Human Values and Biodiversity Conservation
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Human Values and Biodiversity Conservation

The Survival of Wild Species

Clement A. Tisdell

This pioneering book explores the influence of human values on the willingness of individuals to pay for the conservation of individual wildlife species (and classes of these), to be for or against their survival, and to favour or oppose their harvesting.
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Chapter 11: Influences of knowledge on wildlife valuation and support for conserving species

Clement A. Tisdell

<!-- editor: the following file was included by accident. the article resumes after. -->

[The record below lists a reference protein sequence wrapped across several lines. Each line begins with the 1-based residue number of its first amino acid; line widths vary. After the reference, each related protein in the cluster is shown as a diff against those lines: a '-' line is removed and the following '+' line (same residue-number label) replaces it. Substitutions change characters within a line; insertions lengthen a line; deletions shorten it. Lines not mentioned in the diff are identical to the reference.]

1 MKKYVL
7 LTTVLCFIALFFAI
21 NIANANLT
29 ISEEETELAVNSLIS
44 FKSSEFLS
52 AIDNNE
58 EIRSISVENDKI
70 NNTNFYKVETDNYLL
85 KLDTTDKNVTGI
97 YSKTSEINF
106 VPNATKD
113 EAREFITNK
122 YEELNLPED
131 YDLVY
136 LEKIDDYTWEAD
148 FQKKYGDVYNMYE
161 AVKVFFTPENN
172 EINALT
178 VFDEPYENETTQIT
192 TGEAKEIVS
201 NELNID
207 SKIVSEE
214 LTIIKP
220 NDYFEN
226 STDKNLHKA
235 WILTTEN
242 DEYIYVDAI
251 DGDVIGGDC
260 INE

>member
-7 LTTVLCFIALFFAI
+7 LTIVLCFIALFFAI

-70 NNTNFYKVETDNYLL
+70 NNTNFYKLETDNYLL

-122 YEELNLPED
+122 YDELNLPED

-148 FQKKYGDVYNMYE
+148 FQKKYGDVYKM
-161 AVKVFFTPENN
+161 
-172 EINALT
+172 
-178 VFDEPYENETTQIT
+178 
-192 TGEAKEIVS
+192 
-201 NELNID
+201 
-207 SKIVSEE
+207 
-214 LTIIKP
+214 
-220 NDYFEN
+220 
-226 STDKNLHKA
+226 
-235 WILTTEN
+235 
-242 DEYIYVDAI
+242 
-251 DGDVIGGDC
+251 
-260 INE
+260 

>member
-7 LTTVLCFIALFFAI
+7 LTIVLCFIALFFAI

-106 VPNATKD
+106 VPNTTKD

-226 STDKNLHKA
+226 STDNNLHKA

Declining wild biodiversity is of global policy concern (McNeely and Scherr, 2003, Chapter 2) and economists have given increasing attention to it. Nevertheless, economists remain uncertain about how the public’s knowledge of wildlife species influences demand for funding the conservation of species (Munro and Hanley, 2001; MacMillan et al., 2006, p. 306). This chapter reports the results from an experimental Australian case study, and uses these results to identify ways in which information about species affects the willingness of the public to support (pay for) the conservation of species. Specifically, this study examines changes in the stated demand of a sample of the Australian public for funding conservation programmes for 24 Australian vertebrate species. These wildlife species are drawn from higher-order taxa (mammals, birds and reptiles), and most (but not all) occur only in tropical Australia, and vary in their conservation status. At the time of this study, half of the focal species were listed in the IUCN Red List (IUCN, 2004a) as threatened (see Table 11.1 later). The chosen set of species is of global interest. For example, Australia has the eighth highest number of threatened vertebrate species (terrestrial and marine) globally (IUCN, 2004b). But if the amniotes are considered (animals shielding their embryos within their body or by extensive membranes, for instance, mammals, reptiles and birds), Australia has the highest number (among all developed nations) of these species under threat (ibid.).

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